A couple of paragraphs from a WSJ article on the putative labor shortage (which should actually be thought of as a shortage at the desired wage rates of producers) the US dairy industry faces caught my attention:
Dairy farmers in Europe have begun to use robotic milkers to reduce dependence on manual labor. But due to the high capital investment required, adoption in the U.S. is likely to be slow, Mr. Maloney says.This brings to mind the timeless Platonic adage, "Necessity, who is the mother of invention."
Phil Martin, an agricultural economist at the University of California, Davis, believes if labor gets much more expensive in the dairy sector, those higher wages could spur investment in technology -- "although it's not clear at what wage," he says. Currently, the average hourly wage for dairy workers in California, for example, is $11.38. Even though minimum wage is lower, he says, "I would suspect a whole lot of 18-year-olds prefer to work at McDonald's for minimum wage than milk cows."
It is difficult to get information on the economic situation of the industry nationwide, presumably because most dairy is produced 'locally' (within 100 miles) and consequently it is less centralized than many other agricultural industries are (if any readers are aware of such data, please share it in the comments--I would ideally like to look at this in more quantitative detail). But if $11 an hour is the going rate in a state with a minimum wage of $8 an hour and economic viability requires it not increase beyond that, even swith as little knowledge of the industry as I have it is clear that if the monetary standard of living is presumed to increase in the US going forward, this is not sustainable without greater mechanization. Yet the availability of cheap labor inhibits this from being adopted.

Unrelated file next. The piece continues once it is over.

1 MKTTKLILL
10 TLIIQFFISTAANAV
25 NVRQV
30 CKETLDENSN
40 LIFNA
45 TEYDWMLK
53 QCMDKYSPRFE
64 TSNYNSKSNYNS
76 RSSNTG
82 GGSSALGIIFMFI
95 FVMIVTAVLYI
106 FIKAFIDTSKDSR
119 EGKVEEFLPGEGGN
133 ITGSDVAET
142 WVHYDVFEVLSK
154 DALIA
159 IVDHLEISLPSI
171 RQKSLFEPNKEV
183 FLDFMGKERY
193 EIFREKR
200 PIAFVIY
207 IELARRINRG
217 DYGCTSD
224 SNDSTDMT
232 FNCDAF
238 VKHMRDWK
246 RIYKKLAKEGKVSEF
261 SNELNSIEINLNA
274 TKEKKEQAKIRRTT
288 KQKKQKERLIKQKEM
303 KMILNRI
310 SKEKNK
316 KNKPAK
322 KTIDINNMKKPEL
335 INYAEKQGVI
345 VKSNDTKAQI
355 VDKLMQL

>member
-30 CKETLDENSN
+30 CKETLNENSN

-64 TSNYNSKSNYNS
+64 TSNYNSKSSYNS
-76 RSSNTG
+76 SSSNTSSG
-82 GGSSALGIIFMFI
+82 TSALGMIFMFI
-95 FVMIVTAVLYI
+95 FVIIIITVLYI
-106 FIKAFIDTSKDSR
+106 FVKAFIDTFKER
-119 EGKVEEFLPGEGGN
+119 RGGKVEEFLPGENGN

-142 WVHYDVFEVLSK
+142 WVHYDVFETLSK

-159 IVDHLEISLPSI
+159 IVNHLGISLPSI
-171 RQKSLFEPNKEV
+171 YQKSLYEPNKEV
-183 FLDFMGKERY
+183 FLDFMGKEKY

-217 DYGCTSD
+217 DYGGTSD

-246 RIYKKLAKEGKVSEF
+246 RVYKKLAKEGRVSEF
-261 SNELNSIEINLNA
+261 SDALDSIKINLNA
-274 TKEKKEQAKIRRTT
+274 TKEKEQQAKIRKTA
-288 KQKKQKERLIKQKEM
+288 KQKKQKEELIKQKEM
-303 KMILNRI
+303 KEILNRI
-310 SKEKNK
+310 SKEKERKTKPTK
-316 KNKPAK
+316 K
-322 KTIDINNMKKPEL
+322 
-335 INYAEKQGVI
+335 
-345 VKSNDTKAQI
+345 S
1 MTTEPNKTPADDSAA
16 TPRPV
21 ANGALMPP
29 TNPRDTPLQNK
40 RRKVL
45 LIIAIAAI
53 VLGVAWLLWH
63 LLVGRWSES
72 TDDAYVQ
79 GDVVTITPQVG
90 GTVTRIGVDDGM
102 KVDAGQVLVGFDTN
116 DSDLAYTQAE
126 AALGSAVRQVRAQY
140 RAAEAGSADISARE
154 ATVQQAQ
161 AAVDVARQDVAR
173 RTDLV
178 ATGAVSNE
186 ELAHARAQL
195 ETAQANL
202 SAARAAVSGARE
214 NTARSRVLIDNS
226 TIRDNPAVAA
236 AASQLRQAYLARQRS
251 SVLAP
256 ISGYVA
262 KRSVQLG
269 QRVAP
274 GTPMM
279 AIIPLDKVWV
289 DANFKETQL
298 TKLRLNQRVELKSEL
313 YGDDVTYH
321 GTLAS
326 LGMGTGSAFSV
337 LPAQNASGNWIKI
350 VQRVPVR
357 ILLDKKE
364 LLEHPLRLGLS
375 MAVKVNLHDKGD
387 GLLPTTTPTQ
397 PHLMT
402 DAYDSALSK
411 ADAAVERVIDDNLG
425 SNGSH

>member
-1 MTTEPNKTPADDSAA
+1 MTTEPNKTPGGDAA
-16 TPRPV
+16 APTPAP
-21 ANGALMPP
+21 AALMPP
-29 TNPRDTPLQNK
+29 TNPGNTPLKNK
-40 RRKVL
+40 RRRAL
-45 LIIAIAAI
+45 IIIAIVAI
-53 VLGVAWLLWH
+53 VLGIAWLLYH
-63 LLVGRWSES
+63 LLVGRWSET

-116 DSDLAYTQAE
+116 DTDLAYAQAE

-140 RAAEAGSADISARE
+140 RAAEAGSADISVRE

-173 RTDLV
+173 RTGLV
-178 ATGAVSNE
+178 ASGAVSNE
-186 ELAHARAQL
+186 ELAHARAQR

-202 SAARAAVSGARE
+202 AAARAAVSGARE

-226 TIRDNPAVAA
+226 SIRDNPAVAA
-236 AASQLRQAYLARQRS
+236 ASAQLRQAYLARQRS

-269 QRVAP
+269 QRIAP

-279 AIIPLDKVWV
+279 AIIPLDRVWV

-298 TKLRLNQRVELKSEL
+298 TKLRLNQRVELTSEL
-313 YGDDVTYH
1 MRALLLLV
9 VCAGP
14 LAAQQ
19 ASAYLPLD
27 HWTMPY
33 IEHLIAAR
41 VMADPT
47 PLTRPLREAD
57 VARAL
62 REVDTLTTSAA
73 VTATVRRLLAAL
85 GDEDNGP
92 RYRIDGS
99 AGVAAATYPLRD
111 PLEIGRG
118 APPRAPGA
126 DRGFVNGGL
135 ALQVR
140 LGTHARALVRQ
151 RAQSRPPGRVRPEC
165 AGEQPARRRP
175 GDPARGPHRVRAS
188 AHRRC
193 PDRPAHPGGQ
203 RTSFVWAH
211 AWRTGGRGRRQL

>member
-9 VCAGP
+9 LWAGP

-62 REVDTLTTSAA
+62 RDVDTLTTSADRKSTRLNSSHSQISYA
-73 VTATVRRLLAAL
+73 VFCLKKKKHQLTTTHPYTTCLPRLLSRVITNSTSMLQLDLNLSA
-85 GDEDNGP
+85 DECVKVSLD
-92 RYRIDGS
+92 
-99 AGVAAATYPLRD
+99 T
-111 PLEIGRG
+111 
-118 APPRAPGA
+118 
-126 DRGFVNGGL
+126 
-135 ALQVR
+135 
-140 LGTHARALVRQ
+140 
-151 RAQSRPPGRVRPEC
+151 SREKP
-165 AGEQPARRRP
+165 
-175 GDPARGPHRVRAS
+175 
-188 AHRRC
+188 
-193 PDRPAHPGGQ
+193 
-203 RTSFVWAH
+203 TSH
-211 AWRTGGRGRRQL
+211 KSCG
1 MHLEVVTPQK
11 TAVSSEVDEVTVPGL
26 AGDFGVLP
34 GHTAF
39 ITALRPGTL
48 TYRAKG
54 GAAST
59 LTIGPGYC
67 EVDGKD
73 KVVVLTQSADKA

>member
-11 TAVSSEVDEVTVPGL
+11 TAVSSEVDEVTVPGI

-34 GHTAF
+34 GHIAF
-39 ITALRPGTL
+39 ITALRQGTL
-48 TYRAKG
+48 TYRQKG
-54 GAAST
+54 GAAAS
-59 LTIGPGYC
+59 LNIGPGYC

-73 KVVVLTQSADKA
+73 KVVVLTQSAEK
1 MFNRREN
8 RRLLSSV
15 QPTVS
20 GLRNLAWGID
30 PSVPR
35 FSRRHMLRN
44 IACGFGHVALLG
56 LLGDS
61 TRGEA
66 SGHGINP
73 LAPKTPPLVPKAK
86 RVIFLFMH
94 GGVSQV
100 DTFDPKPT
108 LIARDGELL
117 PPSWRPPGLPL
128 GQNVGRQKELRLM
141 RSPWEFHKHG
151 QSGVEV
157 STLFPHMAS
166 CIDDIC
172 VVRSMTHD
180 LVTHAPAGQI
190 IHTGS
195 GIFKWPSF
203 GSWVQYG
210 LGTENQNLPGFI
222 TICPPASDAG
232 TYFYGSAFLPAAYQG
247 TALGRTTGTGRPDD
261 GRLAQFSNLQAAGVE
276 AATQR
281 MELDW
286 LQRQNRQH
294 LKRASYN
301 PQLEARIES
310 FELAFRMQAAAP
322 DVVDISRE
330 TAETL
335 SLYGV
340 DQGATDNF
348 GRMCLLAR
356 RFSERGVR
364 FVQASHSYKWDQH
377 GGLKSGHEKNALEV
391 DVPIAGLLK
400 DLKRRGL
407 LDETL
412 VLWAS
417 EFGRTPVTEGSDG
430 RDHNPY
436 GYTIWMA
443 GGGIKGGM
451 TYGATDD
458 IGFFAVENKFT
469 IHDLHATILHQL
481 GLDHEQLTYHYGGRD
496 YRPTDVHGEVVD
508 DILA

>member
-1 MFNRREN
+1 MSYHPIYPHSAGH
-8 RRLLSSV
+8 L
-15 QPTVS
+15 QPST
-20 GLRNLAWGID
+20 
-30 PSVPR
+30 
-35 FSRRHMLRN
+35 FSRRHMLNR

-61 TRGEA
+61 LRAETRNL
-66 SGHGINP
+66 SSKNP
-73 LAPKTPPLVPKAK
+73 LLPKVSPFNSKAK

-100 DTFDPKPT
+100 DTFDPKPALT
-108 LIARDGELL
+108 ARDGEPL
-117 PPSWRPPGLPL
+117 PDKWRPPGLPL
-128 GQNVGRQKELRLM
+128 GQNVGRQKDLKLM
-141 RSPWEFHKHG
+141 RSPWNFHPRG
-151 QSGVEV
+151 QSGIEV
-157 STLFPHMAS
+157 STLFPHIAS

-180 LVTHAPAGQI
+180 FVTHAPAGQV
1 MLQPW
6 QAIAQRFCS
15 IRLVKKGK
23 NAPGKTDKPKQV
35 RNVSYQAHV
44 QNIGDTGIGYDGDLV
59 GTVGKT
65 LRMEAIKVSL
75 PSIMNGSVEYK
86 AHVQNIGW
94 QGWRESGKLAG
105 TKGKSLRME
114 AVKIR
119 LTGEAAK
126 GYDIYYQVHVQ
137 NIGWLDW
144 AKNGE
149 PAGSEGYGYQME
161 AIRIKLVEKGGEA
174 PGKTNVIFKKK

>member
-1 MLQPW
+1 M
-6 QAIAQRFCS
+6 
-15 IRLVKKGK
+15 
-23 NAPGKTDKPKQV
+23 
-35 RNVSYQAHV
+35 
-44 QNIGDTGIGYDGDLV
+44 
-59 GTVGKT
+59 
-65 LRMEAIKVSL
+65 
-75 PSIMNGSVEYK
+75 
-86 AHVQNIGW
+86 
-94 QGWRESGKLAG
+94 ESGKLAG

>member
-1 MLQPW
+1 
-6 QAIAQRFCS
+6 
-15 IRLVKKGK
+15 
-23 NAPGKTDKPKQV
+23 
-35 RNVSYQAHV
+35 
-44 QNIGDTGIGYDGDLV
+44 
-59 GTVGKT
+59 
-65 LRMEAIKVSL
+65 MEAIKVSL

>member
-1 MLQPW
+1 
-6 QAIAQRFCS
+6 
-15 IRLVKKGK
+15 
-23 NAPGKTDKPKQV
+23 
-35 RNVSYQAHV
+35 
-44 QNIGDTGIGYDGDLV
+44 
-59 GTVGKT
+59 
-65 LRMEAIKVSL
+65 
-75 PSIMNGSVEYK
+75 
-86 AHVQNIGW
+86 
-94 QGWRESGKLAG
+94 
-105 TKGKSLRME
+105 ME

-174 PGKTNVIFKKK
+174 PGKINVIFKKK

Low wages and first world status do not mesh. According to a study led by the Heritage Foundation's Robert Rector, low-skilled households created an average net fiscal deficit of more than $22,000 in 2004. Nine percent of natives are classified as low-skilled, as are 25% of legal immigrants and 50% of illegal immigrants. The per family deficit has likely increased during the current recession, as the unemployment rate for immigrants is now, as of the beginning of 2009, higher than it is for natives.
Why subsidize the labor costs of dairy farmers if doing so will retard long-term increases in domestic productivity? I do not see why our immigration policy should encourage the perpetual search for an ever larger, cheaper labor pool at the expense of per capita productivity increases. As Steve Sailer tersely articulates, the inverse of such a formula has led to the historically high living standards Americans have enjoyed:
America's proud history as a middle class country rests fundamentally on two advantages of settling a mostly empty continent: a small supply of labor and a large supply of land.
This meant relatively high wages and low land prices, so Americans could afford to buy their own farms and homes.
In turn, this virtuous cycle encouraged Americans to invent labor-saving devices
like the reaper, the washing machine, the assembly line, and the semiconductor.
Which made Americans even richer and more independent.
Sadly, immigration has created a wasteful abundance of cheap labor and contributed to a shortfall of cheap land.